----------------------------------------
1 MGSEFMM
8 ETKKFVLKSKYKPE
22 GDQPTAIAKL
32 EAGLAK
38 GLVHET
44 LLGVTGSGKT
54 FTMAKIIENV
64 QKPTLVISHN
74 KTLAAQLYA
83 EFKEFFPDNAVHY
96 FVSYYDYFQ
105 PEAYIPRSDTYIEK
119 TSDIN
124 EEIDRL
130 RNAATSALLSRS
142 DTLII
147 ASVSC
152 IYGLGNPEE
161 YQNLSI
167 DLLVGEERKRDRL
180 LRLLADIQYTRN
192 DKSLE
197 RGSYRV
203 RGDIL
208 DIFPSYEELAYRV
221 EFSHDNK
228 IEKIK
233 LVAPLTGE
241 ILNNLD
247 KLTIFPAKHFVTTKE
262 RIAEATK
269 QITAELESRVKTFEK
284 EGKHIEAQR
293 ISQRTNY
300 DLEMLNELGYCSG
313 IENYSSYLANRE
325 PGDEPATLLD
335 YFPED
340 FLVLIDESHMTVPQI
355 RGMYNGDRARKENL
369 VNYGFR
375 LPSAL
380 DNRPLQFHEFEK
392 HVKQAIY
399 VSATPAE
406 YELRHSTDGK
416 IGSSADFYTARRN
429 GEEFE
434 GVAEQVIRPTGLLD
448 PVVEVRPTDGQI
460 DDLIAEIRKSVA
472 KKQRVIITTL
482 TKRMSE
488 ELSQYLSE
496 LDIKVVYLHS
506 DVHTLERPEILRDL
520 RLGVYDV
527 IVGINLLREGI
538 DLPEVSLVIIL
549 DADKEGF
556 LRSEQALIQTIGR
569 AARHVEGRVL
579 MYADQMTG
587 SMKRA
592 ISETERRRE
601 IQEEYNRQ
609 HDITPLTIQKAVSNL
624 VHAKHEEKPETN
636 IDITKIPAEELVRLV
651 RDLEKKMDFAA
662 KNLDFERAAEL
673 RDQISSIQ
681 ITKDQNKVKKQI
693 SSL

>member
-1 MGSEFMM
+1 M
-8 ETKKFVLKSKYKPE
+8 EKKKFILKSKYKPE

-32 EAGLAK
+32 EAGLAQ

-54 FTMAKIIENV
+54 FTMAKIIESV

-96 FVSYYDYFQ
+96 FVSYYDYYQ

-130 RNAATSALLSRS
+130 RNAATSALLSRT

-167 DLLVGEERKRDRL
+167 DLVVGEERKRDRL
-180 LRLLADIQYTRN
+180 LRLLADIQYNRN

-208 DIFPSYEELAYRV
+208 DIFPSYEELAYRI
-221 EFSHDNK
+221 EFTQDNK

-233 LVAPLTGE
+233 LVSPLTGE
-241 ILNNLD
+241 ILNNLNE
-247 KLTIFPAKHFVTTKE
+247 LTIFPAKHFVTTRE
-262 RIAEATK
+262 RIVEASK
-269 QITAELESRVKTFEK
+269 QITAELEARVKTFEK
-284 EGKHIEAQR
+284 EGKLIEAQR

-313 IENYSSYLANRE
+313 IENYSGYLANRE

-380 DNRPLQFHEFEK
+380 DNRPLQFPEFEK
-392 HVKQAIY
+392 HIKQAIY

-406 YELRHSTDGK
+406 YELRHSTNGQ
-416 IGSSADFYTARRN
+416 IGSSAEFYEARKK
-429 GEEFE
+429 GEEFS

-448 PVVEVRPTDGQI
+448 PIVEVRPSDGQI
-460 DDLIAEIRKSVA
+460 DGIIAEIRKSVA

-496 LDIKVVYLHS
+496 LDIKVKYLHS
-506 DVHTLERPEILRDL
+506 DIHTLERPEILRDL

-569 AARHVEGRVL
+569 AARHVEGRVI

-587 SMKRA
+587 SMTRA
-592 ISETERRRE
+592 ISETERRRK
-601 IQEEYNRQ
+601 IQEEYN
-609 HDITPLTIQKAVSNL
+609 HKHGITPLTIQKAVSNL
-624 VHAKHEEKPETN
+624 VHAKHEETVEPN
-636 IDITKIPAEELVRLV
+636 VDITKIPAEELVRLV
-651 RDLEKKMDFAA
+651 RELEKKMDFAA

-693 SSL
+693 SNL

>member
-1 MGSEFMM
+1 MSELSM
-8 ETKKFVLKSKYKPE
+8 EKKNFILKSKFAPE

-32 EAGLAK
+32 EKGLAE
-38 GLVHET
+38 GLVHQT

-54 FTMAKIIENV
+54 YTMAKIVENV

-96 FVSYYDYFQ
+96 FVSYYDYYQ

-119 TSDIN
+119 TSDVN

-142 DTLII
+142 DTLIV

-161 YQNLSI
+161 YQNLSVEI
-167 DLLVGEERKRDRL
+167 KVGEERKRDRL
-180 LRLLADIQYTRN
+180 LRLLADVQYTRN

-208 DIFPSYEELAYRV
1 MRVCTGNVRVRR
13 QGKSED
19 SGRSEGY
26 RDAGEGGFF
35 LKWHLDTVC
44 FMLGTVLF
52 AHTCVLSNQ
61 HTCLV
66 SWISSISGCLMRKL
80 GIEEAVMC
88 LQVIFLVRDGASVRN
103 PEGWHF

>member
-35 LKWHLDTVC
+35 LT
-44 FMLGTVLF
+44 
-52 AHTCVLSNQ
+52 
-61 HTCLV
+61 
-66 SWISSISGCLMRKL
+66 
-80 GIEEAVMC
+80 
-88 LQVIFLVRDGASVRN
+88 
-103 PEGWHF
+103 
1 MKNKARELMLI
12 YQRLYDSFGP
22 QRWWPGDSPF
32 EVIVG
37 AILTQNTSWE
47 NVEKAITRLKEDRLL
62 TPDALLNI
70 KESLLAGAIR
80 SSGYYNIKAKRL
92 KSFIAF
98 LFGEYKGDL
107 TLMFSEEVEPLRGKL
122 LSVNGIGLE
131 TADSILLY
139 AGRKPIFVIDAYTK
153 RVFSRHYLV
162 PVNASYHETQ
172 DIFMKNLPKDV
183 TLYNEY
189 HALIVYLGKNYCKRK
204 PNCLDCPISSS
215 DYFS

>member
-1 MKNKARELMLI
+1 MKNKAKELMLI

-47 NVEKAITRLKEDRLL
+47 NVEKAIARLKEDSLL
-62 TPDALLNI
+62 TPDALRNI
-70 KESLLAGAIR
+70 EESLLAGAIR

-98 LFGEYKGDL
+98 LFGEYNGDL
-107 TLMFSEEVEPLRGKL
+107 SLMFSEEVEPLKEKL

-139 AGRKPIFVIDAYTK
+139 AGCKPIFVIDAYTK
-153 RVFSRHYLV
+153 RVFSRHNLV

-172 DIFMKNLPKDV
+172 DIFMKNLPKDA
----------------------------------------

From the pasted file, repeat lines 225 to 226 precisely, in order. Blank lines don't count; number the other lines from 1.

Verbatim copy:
+47 NVEKAIARLKEDSLL
-62 TPDALLNI